By Johnny Curren
Elijah Conliffe was nearly impossible to miss during the Rising Stars Camp at USC last week, and not just because of the 6-foot-4 ½, 302-pound size that he brings to the table. The highly sought-after Class of 2017 defensive lineman was a force at both nose tackle and defensive tackle, especially during the 11-on-11 portion of the Wednesday session when he made his presence felt by making some big plays in the offensive backfield.
Coming from Hampton, Virginia, Conliffe’s appearance at the camp came as somewhat of a surprise to many, but having grown up watching the Trojans on television, he had a strong desire to check out the USC campus right from the moment that he received an offer from the coaching staff in early May.
“I always liked USC a lot,” said Conliffe, who holds over 25 total offers. “Then, when they finally offered me it was like, ‘wow, I live completely across the map from there,’ so I felt like I had to give them a closer look. I also heard that they have a really strong engineering program, and that’s important to me.”
Ultimately boarding an airplane for the first time in his life to make the trip out West with one of his high school coaches, Conliffe came away from the experience impressed, with the camp itself standing out as one major highlight.
“I finished the camp as one of the top defensive linemen there, so that was really big for me,” Conliffe said. “I also got to see a lot of the campus, and it was really beautiful. I like the atmosphere. I got to talk to most of the coaches, if not all of them, and I liked how they coached.”
It was USC defensive line coach Kenechi Udeze, a former All-American and NFL first-round draft pick, who made a particularly big impact on Conliffe.
“We talk a lot, and we have a pretty good relationship going now,” Conliffe said. “When he was coaching me at the camp, I really liked it. He coaches with a lot of passion, and you can tell that he cares about what he’s doing. I like the fact that he has experience, and that he’s played at the highest level.”
Conliffe also got a chance to talk to Udeze about where, exactly, he might fit into USC’s defensive scheme.
“He told me that he liked how versatile I am – I can play any of the defensive line spots,” Conliffe said. “So, if I went there I’d have a chance of playing early if I keep working hard.”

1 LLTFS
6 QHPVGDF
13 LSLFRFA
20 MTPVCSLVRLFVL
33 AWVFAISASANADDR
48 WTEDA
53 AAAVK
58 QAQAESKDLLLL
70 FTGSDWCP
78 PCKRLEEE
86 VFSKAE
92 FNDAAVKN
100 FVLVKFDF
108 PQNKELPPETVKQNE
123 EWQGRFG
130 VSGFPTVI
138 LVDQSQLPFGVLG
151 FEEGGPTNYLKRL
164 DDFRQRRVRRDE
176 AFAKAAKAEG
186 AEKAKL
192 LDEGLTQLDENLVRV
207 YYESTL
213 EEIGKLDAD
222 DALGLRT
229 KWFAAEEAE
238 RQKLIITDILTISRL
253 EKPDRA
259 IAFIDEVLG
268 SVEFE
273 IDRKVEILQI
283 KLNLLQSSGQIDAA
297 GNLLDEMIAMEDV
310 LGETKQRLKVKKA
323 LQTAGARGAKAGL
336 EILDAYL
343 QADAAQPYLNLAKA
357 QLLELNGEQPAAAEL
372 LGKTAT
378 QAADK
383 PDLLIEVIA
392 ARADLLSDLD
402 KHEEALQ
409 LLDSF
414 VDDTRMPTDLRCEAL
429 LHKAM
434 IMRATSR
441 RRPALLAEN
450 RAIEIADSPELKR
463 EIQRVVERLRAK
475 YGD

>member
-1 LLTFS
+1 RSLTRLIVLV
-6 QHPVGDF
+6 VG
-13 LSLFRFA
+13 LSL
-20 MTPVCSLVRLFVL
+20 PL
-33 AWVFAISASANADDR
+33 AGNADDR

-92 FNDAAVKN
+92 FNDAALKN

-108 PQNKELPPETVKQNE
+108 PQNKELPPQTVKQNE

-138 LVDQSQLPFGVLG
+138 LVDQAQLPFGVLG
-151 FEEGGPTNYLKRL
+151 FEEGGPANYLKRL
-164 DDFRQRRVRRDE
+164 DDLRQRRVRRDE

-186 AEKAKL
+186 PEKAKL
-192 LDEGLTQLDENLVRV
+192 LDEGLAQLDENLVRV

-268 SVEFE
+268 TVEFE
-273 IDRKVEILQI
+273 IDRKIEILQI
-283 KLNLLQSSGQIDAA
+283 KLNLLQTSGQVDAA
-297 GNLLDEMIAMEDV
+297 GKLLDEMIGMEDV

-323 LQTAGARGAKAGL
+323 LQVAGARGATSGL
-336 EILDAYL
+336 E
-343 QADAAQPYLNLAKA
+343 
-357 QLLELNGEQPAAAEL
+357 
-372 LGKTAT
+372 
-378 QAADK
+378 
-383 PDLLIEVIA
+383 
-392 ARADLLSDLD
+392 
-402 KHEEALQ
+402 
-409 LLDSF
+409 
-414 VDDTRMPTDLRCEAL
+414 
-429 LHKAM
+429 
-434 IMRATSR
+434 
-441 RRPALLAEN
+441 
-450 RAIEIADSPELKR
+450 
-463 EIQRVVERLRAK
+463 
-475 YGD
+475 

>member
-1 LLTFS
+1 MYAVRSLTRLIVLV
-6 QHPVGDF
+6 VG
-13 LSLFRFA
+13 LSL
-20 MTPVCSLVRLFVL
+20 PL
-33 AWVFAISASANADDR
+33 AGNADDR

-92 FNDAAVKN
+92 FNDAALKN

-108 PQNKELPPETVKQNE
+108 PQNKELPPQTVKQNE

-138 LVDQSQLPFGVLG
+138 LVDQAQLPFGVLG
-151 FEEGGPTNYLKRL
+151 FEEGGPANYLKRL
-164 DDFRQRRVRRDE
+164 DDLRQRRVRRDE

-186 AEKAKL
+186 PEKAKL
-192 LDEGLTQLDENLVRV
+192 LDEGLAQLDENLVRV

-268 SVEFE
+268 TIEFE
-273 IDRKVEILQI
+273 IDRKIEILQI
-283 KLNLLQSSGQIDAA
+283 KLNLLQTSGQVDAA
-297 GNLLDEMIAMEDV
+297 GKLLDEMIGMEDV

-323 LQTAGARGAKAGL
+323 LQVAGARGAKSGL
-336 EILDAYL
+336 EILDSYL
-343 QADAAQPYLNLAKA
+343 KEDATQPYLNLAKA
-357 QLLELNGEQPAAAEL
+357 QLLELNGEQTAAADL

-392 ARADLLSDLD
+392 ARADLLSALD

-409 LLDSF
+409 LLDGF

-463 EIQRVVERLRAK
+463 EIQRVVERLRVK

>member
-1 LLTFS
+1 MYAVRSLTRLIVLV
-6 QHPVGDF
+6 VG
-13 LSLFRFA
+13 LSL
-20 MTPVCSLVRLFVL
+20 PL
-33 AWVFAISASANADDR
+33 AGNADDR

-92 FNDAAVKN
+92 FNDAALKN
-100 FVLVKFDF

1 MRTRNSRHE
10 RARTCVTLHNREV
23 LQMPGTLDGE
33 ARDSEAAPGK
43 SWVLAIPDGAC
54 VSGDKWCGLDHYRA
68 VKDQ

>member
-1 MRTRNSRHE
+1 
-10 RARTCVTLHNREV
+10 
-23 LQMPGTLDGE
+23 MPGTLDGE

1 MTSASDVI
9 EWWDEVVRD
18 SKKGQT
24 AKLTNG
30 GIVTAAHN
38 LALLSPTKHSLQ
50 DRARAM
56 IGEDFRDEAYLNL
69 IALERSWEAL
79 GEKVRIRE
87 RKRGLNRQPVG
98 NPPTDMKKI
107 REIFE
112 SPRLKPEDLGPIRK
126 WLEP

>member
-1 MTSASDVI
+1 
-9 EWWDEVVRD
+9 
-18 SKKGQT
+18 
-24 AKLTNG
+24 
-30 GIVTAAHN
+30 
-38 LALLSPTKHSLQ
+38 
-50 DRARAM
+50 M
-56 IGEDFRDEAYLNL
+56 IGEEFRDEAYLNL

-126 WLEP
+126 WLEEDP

Another person who left a lasting impression on Conliffe was current USC defensive lineman Kenny Bigelow, who took on a coaching role during the camp.
“He was helping me out a lot during the camp,” Conliffe said. “That was really helpful to me, and that just shows me what kind of players they have there.”
While Conliffe obviously had a very positive experience at USC, he’s still completely wide open at this point. Now back home in Virginia, he maintains the same top 11 that he released earlier this month. Along with the Trojans, it includes Maryland, Miami (Fla.), Michigan State, N.C. State, Oklahoma, Ole Miss, Penn State, Tennessee, Virginia Tech and West Virginia.
Conliffe is hoping to trim that list down to five once his senior season begins, but maybe even as soon as next month, and he admits that the Trojans’ chances of making the cut have certainly improved because of his trip.
“I had a great time,” Conliffe said. “It does elevate them a lot on my list.”
In determining what schools do ultimately wind up in his top 5, Conliffe has some specific factors in mind.
“Academics, atmosphere and football,” Conliffe said. “I’m looking for a school that offers a really good civil engineering program, or engineering program in general. Atmosphere, a place that just feels like home to me. And then football – I want to play for a top D-1 school.”
In addition to USC, Conliffe also checked out Tennessee recently, and he could take more unofficial visits later this summer, but no concrete plans have been set at this point. Looking farther ahead, he hopes to be able to take all five of his official visits before he makes a commitment, although that could change.
“If schools start to run out of scholarships I might go ahead and cut the process short,” Conliffe said. “We’ll see.”